‌   ‌   ‌   ‌   ‌   ‌   ‌   ‌   ‌   ‌   ‌   ‌   ‌   ‌   ‌   ‌   ‌   ‌   ‌   ‌   ‌   ‌   ‌   ‌   ‌   ‌   ‌   ‌   ‌   ‌   ‌   ‌   ‌   ‌   ‌   ‌   ‌   ‌   ‌   ‌   ‌   ‌   ‌   ‌   ‌   ‌   ‌   ‌   ‌   ‌   ‌   ‌   ‌   ‌   ‌   ‌   ‌   ‌   ‌   ‌   ‌   ‌   ‌   ‌   ‌   ‌   ‌   ‌   ‌   ‌   ‌   ‌   ‌   ‌   ‌   ‌   ‌   ‌   ‌   ‌   ‌   ‌   ‌   ‌   ‌   ‌   ‌   ‌   ‌   ‌   ‌   ‌   ‌   ‌   ‌   ‌   ‌   ‌   ‌   ‌   ‌   ‌   ‌   ‌   ‌   ‌   ‌   ‌   ‌   ‌   ‌   ‌   ‌   ‌   ‌   ‌   ‌   ‌   ‌   ‌   ‌   ‌   ‌   ‌   ‌   ‌   ‌   ‌   ‌   ‌   ‌   ‌   ‌   ‌   ‌   ‌   ‌   ‌   ‌   ‌   ‌   ‌   ‌   ‌   ‌   ‌   ‌   ‌   ‌   ‌   ‌   ‌   ‌   ‌   ‌   ‌   ‌   ‌   ‌   ‌   ‌   ‌   ‌   ‌   ‌   ‌   ‌   ‌
 
 

Happy holidays from UIC Technology Solutions (formerly ACCC)! We hope to find you safe, healthy, and well as we approach the end of the fall semester.

This month’s Tech Talk highlights the recent IT Community Update event, holiday cyber scams to be aware of, and reminds you to always be learning through LinkedIn Learning.

 
 
 
 

Technology Solutions hosted a virtual IT Community Update event on November 18 where unit IT leaders shared updates on recent IT accomplishments, current projects, and upcoming initiatives in support of Technology Solutions’ mission to enable excellence through information technology. We also announced the 2020 winners of the IT Community Awards. Below are key highlights:

 

 
 
 
 

New Service Management Platform Coming Soon
We are happy to announce that a new Service Management tool is launching early next year. This tool will enhance UIC tech support operations by centralizing service requests, streamlining processes, consolidating knowledge resources, and so much more, with the ultimate goal to enhance your experience.

With this modern, mobile-friendly service management tool, obtaining technical assistance, submitting service requests, reporting service incidents and finding solutions to technical issues will be easier. Stay tuned for more news!

 
 
 
 

Enhanced UIC-WiFi
Technology Solutions rolled out improvements to the university’s wireless service on the East and West campus. With these improvements, the UIC Community has a wider range of access to Wi-Fi services both inside and outside of classrooms and buildings. These enhancements were essential in an effort to support UIC’s safety and social distancing measures in response to the pandemic. We want to thank the network and infrastructure teams for their hard work to accomplish this feat within a short period. To view a map of hotspots on East and West campus, visit: go.uic.edu/improved-wifi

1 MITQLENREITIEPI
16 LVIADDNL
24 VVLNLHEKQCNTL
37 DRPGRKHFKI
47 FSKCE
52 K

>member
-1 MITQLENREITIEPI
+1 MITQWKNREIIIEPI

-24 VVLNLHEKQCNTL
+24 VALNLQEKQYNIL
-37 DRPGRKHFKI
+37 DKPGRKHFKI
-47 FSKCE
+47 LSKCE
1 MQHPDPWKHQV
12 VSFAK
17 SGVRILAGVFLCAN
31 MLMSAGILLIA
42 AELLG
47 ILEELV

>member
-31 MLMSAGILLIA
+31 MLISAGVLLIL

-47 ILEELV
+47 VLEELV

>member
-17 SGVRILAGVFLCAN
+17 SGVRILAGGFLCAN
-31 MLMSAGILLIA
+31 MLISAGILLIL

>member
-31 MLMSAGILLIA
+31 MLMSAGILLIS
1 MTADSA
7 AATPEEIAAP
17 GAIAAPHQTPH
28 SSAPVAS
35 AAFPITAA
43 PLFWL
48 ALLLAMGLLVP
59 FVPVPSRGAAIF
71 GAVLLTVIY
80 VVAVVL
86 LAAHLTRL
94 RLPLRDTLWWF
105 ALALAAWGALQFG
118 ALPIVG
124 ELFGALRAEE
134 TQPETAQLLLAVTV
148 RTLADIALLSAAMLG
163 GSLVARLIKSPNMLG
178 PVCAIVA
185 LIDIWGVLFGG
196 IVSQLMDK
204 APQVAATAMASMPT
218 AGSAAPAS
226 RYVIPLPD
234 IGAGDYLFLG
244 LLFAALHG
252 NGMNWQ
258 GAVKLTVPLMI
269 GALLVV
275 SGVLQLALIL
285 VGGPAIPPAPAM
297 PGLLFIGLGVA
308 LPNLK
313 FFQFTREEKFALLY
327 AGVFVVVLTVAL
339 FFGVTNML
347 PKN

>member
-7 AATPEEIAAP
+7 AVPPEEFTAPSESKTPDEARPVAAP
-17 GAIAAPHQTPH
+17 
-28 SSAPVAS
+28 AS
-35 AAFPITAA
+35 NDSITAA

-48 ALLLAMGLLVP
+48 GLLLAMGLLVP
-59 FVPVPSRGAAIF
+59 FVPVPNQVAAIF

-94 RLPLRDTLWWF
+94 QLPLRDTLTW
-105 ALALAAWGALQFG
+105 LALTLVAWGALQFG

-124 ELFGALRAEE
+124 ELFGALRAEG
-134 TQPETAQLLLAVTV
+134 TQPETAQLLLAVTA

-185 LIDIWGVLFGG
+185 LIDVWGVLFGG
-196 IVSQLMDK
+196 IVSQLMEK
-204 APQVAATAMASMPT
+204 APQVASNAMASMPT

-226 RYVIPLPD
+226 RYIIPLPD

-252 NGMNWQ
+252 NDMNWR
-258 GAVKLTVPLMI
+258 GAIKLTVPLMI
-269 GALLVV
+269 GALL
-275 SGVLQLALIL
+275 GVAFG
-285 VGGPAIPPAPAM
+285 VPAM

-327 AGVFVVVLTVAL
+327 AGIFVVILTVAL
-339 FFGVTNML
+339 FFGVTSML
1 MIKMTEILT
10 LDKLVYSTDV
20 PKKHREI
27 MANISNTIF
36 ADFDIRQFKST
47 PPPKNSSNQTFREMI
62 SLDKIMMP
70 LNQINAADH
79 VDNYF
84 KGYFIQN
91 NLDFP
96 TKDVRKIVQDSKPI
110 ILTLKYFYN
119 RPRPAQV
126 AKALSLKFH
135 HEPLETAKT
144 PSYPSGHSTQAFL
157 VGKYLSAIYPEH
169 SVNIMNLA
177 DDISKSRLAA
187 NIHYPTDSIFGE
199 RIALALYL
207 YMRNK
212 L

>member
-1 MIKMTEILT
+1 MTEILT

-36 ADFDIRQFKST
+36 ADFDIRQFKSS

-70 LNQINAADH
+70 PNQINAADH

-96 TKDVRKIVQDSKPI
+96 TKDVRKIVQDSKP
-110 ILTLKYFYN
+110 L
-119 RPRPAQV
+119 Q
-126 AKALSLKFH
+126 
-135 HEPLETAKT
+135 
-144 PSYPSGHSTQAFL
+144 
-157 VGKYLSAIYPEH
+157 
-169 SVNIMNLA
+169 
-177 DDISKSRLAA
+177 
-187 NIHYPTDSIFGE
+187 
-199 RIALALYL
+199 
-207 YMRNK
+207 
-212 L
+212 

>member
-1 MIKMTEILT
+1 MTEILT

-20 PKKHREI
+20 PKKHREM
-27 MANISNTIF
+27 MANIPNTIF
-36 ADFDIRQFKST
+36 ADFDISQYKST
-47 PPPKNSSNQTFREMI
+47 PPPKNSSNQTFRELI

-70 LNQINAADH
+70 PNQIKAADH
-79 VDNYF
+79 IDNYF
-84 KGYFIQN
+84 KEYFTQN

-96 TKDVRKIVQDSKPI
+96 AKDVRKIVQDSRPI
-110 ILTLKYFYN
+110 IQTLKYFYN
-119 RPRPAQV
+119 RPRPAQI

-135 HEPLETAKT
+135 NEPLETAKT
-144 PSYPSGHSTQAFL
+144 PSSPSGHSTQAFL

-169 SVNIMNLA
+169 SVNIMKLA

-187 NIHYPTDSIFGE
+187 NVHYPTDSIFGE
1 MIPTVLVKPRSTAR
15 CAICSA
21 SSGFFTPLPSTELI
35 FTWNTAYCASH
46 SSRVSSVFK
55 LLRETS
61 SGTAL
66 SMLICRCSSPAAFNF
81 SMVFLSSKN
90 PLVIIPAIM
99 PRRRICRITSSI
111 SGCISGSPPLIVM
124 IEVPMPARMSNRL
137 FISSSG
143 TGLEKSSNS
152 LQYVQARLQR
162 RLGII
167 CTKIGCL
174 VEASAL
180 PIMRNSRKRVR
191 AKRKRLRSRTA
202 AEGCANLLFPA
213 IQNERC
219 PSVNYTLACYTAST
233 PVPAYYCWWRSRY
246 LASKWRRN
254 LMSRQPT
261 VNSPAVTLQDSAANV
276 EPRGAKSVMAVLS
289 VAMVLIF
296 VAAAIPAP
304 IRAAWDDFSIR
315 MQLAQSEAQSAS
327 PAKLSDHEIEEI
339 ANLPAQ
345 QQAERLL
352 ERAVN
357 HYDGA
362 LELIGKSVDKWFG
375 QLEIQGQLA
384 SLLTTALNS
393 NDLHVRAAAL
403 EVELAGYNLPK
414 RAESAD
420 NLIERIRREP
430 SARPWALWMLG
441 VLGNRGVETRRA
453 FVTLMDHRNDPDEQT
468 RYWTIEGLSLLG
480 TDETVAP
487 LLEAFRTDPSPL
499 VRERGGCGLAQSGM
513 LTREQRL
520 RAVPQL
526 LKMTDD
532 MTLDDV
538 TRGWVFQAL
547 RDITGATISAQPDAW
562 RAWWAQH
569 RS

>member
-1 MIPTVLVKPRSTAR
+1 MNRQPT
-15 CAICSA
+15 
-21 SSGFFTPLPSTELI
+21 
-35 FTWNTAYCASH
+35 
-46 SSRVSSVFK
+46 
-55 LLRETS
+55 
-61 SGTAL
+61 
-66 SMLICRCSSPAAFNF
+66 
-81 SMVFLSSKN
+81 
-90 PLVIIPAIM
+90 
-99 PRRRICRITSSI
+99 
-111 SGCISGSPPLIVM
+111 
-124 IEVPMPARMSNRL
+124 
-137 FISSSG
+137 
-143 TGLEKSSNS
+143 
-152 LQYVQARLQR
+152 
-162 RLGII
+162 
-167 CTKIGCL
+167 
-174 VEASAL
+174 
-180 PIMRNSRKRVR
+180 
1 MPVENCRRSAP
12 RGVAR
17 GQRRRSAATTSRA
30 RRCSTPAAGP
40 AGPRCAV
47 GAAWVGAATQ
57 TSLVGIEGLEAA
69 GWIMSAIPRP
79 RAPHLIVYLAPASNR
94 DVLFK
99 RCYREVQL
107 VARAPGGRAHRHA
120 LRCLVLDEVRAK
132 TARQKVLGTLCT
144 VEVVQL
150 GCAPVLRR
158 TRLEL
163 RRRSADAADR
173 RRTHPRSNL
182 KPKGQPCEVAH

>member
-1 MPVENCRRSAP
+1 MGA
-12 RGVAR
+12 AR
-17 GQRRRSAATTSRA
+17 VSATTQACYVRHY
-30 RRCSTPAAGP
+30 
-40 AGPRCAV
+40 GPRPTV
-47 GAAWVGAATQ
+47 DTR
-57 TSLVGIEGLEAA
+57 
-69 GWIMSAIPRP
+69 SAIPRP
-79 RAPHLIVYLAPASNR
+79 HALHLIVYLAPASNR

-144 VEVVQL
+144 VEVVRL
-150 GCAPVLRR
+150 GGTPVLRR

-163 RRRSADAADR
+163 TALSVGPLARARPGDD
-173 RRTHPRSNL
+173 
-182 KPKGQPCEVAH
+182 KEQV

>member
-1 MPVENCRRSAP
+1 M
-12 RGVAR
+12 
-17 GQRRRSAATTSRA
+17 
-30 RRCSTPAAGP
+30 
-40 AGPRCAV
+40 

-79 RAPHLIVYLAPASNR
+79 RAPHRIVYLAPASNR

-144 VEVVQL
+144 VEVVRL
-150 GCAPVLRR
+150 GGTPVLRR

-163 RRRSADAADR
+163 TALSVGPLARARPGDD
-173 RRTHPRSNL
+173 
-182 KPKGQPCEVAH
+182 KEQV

IT Community Awards
Each year, Technology Solutions distributes the Rising Star and Robert Sandusky IT Community Leadership (RSCL) awards. These awards celebrate and honor members of the UIC IT Community that demonstrate leadership, contribute to the advancement of IT services, promote diversity and inclusion in IT, or go above the call of duty to inspire excellence. We are pleased to announce this year's 2020 IT Community Award winners.

The 2020 Rising Star Award was given to Service Desk Lead Analyst Ryan Szymkiewicz. Ryan started with Technology Solutions as a student employee in 2012 and became a full-time employee in 2016. Ryan demonstrates excellent customer service skills, willingness to help beyond the call of duty and possesses a strong work ethic.

This year’s RSCL recipient is Noelle Sojka-Howell, IT Manager at Education Information Services at UI Health. Noelle has been with UIC for 7 years and is an excellent manager that leads by example. She is a valued team member dedicated to building community and embracing change to support the advancement of IT at UIC.

 
 
 
 
 
 

You may be looking forward to the joyful holiday season - but cybercriminals can quickly turn you into the Grinch! Be aware of common cyber scams and protect yourself from malicious criminals this holiday season.

Job Scams
Got an email for a job that offers $300-$500 a week to work 20 hours from the comfort of your home? Does that sound too good to be true? That’s because it probably is! Cybercriminals are targeting students eager to work with fraudulent job offerings that attempt to steal sensitive information or request funds in the forms of bank transfers or gift cards.

Crafty scammers can use sophisticated technology to create realistic communications that can fool you. We understand that identifying the legitimacy of an email can be difficult, especially when scammers can hack or mimic UIC email addresses. However, you can look for these red flags to help you determine its validity.

  • Too good to be true - The job description is usually vague and will offer a large amount of money for very little work.
  • Written poorly - The emails are usually full of typos, not written in professional language and use very casual greetings or closing words.
  • Ask for sensitive data - Scammers will ask you to purchase something, provide them with sensitive data or personal bank account information through a link, fake webpage or an online “job” application.
  • Request money, gift cards or fund transfers - Scammers may email you a check to print and ask that you deposit it in your bank then ask you to wire funds back using bank transfer, gift cards or Bitcoin. This should be an immediate red flag.
  • Ask you to use another email - You may be asked to contact individuals through a non-university email such as a Hotmail or Gmail address. Scammers are also not available to speak on the phone if you ask to call them.